Engineering cellular biology, minus the actual cell, is a growing area of interest in biotechnology and synthetic biology. It’s known as cell-free protein synthesis, or CFPS, and it has potential to provide sustainable ways to make chemicals, medicines and biomaterials.
Unfortunately, a long-standing gap in cell-free systems is the ability to manufacture glycosylated proteins – proteins with a carbohydrate attachment. Glycosylation is crucial for a wide range of important biological processes, and the ability to understand and control this mechanism is vital for disease treatment and prevention.
Matthew DeLisa, the William L. Lewis Professor of Engineering in the Smith School of Chemical and Biomolecular Engineering, and Michael Jewett, associate professor of chemical and biological engineering at Northwestern University, have teamed up on a novel approach that bridges this gap. Their system, the first of its kind, capitalizes on the recent advances in CFPS while adding the crucial glycosylation component in a simplified, “one-pot” reaction. In the future, their cell-free glycoprotein synthesis system could be freeze-dried and reactivated for point-of-use protein synthesis by simply adding water.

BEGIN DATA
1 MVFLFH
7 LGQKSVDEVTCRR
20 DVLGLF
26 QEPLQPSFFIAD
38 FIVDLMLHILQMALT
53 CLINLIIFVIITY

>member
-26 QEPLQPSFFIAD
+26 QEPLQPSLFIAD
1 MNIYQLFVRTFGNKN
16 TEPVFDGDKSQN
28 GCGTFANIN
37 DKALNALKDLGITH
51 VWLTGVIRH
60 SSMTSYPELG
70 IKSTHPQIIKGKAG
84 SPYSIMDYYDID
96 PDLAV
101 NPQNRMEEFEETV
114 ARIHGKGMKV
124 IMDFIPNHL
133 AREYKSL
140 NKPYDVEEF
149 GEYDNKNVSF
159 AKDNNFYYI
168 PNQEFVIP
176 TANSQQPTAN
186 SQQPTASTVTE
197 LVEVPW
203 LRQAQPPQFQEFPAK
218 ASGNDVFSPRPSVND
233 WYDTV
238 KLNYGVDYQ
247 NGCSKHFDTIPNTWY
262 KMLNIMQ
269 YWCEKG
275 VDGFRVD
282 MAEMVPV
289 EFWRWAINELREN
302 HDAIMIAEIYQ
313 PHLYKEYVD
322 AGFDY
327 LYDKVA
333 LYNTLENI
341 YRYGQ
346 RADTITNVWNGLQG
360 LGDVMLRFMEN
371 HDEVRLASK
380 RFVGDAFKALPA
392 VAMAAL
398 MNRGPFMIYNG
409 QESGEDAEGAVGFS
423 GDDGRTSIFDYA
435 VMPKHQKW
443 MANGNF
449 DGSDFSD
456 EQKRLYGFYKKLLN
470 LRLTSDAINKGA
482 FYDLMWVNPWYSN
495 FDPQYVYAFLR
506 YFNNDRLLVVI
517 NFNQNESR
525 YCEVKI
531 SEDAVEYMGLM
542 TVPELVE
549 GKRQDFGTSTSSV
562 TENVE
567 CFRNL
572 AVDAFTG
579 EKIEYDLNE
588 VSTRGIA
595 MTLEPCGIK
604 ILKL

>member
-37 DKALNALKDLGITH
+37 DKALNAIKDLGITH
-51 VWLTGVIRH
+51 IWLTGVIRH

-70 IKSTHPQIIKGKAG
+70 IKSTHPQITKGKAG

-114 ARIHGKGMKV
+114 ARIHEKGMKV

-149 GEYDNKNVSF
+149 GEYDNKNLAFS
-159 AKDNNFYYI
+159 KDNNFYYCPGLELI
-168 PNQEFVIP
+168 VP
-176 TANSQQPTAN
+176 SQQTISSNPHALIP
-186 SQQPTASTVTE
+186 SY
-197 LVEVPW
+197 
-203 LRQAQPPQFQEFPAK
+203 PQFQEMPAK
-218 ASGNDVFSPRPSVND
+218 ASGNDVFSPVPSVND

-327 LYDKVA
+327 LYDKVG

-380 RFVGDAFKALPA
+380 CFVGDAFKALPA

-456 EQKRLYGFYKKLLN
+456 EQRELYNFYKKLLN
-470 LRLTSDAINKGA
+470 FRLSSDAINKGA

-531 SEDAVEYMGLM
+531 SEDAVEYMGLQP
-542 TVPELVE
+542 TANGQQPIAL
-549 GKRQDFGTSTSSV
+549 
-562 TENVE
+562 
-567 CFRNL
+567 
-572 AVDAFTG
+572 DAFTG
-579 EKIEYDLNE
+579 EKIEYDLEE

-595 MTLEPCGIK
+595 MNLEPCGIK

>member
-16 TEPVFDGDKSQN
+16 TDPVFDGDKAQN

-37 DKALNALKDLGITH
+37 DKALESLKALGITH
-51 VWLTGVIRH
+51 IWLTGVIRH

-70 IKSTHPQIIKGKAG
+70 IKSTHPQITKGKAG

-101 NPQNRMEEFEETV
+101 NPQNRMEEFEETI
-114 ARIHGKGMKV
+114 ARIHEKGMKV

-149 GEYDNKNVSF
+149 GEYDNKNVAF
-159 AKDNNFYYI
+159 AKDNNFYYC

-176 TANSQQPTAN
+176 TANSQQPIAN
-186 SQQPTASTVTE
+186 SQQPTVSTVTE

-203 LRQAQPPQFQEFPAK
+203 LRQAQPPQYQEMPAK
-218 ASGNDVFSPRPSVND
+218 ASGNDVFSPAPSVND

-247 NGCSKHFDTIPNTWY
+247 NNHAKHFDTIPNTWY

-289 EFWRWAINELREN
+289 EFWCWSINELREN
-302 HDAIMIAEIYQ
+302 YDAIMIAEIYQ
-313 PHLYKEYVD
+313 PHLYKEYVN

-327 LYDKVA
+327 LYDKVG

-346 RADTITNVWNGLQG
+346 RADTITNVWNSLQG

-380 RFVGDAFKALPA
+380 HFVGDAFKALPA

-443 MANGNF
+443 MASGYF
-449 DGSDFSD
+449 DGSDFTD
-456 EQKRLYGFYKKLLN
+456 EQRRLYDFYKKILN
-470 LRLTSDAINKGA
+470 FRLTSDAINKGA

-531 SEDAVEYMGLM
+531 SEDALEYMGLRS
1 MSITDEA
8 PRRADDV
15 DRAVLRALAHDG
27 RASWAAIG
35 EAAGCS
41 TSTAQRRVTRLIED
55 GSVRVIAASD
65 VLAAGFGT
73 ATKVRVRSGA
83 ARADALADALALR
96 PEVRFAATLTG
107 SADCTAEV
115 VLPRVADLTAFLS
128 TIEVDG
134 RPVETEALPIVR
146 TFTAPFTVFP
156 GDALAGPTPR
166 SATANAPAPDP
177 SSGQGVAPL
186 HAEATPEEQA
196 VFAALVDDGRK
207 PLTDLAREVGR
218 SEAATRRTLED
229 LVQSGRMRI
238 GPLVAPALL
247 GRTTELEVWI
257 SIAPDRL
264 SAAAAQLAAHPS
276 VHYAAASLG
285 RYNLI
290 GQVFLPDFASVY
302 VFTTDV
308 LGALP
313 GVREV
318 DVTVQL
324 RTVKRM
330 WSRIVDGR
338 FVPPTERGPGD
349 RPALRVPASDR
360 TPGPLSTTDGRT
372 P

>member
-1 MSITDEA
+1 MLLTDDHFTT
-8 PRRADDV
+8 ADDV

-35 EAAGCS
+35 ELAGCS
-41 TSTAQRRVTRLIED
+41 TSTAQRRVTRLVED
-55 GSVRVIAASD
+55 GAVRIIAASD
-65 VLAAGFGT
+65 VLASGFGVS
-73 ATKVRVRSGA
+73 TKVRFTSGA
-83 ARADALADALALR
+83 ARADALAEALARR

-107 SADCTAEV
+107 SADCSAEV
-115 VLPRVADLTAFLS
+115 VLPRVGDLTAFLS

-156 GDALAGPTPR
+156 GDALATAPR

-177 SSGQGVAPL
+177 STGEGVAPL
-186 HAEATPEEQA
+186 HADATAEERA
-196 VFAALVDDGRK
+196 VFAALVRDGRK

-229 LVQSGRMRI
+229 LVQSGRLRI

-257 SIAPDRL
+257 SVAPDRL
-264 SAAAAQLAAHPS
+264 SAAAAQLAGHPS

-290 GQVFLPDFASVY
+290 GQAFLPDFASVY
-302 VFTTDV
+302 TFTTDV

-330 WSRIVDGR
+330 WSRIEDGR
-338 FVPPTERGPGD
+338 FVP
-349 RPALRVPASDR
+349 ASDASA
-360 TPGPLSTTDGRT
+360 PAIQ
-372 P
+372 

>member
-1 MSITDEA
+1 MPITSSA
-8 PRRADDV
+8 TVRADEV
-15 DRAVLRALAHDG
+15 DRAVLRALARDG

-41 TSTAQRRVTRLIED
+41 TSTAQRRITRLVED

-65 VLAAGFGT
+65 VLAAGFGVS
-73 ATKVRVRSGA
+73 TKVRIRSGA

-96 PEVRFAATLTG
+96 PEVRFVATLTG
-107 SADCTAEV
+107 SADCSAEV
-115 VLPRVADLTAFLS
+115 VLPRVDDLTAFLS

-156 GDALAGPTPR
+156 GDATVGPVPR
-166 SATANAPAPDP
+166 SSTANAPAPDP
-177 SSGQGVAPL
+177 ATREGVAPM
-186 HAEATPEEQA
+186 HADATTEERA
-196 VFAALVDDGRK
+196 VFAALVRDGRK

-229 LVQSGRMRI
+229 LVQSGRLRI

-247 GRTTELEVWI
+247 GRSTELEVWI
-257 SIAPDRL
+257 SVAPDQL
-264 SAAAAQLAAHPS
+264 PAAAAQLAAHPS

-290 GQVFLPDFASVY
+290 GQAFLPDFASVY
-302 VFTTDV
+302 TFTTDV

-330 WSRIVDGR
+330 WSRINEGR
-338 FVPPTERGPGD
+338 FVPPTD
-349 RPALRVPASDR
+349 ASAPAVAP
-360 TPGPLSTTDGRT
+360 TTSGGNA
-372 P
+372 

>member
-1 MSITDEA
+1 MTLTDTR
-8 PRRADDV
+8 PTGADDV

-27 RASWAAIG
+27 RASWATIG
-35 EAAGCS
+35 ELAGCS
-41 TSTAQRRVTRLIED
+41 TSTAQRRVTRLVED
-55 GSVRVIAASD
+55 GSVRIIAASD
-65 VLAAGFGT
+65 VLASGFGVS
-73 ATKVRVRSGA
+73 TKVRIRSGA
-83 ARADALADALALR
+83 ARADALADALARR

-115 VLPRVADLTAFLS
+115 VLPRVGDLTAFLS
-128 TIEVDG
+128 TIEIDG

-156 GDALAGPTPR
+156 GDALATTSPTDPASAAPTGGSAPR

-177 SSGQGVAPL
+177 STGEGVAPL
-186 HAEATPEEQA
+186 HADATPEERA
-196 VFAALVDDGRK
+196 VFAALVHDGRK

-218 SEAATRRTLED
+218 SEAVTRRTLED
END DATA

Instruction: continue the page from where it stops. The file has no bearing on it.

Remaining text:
DeLisa and Jewett are co-senior authors of “Single-pot Glycoprotein Biosynthesis Using a Cell-Free Transcription-Translation System Enriched with Glycosylation Machinery,” published July 12 in Nature Communications.
Thapakorn Jaroentomeechai, Ph.D. student in the DeLisa Research Group, and Jessica Stark ’12, Ph.D. student in the Jewett group, are co-first authors.
“If you really want to have a useful, portable and deployable vaccine or therapeutic protein technology that’s cell free, you have to figure out the carbohydrate attachment,” DeLisa said. “That’s, in essence, what we’ve done in a very powerful way.”
This work could impact development of decentralized manufacturing strategies. Rapid access to protein-based medicines in remote settings could change lives; new biomanufacturing paradigms suitable for use in low-resource settings might promote better access to costly drugs through local, small-batch production.
Read more at Cornell Chronicle